Most Influential Arizona Punk Rock Records: #1 -- The Consumers, All My Friends Are Dead

Page 5 of 5

The recording itself, from a quality standpoint, is fantastic, considering the years it spent in a box in one of Cutler's closets. The guitar work of Cutler and the late Greg Jones cut straight through the bone in between Wiley's jagged blasts of vocal angst. Borens' nifty bass runs are just as sharp, though, and drive songs like "Anti Anti Anti" and the self-titled "Consumers," which are better than anything 90 percent of the songs bands they inspired put out. Allen's drumming is capable and crash-heavy, but it would have been interesting to have heard what the extremely talented Vivier could have done with these songs in the studio.

"The whole recording took about a day and half. We tracked all of it in one session and came back for a half-day to mix it," Cutler says. "The sessions were done in an eight-track country demo studio in Phoenix. My friend Joey Dears was working there as an engineer and had accumulated some free hours. He decided to record The Consumers."

The Consumers did keep it simple and to the point, for sure, but in the same way a lot of the best aggressive music works, their attitude and proficiency allowed them to take something simple and pure and turn it into a masterpiece. There is anger and angst by the bucket, on All My Friends Are Dead, but there also is craftsmanship and oceans of potential. The mere thought of what their follow-up record might have been like is mesmerizing, although you can get some inkling of what it could have been by listening to early 45 Grave (Cutler), Human Hands (Wiley), and The Romans (Borens).

After heading to Los Angeles in 1978, the band were eager to take their place as the wildest, craziest band of desert rats to take over the burgeoning first wave of West Coast punk rock. Phoenix couldn't handle them, and apparently L.A. was not quite ready, either.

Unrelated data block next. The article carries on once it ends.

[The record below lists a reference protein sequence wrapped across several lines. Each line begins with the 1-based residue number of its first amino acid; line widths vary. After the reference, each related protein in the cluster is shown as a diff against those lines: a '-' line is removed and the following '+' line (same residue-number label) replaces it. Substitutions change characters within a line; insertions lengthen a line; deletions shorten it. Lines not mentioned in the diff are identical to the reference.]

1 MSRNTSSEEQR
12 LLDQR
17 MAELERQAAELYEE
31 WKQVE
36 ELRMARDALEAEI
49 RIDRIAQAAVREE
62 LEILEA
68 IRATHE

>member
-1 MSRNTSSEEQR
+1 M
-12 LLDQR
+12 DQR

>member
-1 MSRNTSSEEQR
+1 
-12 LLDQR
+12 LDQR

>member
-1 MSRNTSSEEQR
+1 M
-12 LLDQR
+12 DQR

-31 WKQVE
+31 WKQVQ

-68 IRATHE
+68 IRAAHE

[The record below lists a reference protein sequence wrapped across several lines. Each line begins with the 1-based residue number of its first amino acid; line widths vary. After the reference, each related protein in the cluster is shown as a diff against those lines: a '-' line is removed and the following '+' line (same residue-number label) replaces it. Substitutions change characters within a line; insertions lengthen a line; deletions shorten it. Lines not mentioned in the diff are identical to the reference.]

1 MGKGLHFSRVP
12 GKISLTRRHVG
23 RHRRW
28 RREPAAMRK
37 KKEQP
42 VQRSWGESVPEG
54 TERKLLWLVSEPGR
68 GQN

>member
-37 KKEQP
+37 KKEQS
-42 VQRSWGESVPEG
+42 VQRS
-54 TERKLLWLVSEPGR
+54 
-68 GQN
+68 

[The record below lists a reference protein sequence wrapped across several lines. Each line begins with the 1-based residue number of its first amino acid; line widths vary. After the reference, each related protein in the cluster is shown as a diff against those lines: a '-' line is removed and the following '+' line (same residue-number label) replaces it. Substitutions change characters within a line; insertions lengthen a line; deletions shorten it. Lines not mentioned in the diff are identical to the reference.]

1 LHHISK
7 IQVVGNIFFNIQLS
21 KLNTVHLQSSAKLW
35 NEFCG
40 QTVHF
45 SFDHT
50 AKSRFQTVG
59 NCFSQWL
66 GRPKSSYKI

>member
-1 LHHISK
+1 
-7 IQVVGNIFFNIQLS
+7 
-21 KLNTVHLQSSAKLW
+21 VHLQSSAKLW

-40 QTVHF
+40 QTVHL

"When we got to L.A., there were about 20 to 30 bands in the scene and none of them sounded alike. There were synthesizer punk bands, rockabilly punk bands, et cetera. A lot more fun before the scene began to change in 1979," says Cutler. "They thought we were nuts and called us 'Cactusheads.' They weren't wrong. We didn't have respect for the punk 'scene' or the scenesters in it."

During their short run in L.A., which was just shy of a year, they developed a reputation for violence. Wiley would pull stunts like pretending to commit suicide on stage, or Cutler and Wiley would fake fights and these pieces of performance art would confound their audience. The Consumers were anything but safe and, eventually, their combustible nature took its toll. Cutler, Jones, and then-drummer Vivier moved back to Phoenix while Borens and Wiley stayed in Los Angeles.

KEEP PHOENIX NEW TIMES FREE... Since we started Phoenix New Times, it has been defined as the free, independent voice of Phoenix, and we'd like to keep it that way. With local media under siege, it's more important than ever for us to rally support behind funding our local journalism. You can help by participating in our "I Support" program, allowing us to keep offering readers access to our incisive coverage of local news, food and culture with no paywalls.
Tom Reardon has written for Phoenix New Times since 2013. He's been in several notable bands over the last 25 years including Hillbilly Devilspeak, North Side Kings, and the Father Figures.
Contact: Tom Reardon